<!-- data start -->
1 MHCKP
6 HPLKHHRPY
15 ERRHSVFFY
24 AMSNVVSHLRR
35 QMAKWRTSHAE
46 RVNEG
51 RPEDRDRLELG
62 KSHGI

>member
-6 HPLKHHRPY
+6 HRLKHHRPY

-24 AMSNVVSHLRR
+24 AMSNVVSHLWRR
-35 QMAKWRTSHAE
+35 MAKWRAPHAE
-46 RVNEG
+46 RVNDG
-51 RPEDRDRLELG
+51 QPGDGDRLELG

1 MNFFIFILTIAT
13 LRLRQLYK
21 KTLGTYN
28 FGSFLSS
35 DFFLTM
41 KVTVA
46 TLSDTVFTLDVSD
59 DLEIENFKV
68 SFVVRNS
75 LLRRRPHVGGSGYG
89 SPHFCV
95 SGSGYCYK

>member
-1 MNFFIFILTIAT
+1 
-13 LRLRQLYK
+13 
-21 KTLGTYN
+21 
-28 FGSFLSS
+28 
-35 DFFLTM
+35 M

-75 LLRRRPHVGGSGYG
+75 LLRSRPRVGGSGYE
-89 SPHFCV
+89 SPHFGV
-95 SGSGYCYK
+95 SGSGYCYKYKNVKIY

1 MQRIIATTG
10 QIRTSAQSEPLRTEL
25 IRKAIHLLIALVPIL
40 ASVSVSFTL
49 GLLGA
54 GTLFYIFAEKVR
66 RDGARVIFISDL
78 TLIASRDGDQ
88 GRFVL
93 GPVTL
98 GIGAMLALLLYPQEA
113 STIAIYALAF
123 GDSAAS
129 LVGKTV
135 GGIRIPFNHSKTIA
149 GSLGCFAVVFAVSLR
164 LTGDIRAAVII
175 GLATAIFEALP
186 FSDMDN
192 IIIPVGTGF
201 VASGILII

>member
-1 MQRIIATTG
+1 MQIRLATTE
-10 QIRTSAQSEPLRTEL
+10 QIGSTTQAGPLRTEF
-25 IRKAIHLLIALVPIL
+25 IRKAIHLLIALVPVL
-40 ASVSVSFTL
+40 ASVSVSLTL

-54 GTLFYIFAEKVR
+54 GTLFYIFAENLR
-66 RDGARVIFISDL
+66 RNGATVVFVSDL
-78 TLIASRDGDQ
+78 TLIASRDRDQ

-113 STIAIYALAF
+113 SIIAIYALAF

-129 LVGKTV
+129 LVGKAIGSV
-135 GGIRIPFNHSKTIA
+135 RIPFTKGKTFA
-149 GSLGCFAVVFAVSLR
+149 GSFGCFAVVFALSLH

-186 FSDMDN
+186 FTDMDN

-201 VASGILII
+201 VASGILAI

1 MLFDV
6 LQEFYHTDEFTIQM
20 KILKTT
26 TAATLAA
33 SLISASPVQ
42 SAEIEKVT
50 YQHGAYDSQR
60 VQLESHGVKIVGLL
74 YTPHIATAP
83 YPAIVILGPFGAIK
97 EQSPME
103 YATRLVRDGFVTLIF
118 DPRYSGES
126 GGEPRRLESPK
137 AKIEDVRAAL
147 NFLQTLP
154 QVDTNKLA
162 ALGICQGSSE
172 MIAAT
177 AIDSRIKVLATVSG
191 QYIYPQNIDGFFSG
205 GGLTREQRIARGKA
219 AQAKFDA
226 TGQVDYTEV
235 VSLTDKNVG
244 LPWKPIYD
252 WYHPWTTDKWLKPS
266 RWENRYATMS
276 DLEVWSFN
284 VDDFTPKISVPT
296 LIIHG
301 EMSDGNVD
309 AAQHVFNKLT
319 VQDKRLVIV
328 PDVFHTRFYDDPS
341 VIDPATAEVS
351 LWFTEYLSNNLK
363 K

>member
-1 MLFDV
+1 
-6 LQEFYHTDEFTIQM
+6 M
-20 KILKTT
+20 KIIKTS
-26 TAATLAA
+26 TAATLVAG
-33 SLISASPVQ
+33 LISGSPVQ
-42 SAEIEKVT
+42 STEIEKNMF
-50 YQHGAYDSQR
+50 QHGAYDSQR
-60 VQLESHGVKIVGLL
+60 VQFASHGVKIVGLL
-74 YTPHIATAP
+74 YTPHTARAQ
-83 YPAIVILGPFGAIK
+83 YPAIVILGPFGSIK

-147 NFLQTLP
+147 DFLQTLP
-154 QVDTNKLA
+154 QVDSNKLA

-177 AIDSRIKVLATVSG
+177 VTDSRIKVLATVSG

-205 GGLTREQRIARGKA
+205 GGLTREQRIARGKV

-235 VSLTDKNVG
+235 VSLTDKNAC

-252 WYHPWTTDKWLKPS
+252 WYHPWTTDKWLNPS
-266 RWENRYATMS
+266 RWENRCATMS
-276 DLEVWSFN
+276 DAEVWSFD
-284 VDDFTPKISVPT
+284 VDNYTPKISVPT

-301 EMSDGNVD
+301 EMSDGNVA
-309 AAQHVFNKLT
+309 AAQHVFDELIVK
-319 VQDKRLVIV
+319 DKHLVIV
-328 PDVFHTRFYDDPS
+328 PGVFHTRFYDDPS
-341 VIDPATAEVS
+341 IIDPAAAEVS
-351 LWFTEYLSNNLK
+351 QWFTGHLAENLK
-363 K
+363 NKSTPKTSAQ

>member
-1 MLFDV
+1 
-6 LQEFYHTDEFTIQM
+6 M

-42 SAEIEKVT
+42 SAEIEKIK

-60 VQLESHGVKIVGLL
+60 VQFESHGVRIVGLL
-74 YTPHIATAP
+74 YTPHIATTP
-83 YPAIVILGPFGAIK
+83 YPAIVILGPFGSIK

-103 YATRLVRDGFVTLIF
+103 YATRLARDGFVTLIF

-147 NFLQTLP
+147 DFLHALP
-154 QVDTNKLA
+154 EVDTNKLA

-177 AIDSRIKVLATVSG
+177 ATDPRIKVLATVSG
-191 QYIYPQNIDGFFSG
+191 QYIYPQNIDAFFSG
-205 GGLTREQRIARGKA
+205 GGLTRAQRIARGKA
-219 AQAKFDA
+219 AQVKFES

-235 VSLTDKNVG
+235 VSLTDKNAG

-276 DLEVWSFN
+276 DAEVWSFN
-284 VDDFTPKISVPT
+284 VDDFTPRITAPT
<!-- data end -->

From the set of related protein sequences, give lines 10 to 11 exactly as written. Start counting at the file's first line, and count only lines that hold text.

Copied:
-6 HPLKHHRPY
+6 HRLKHHRPY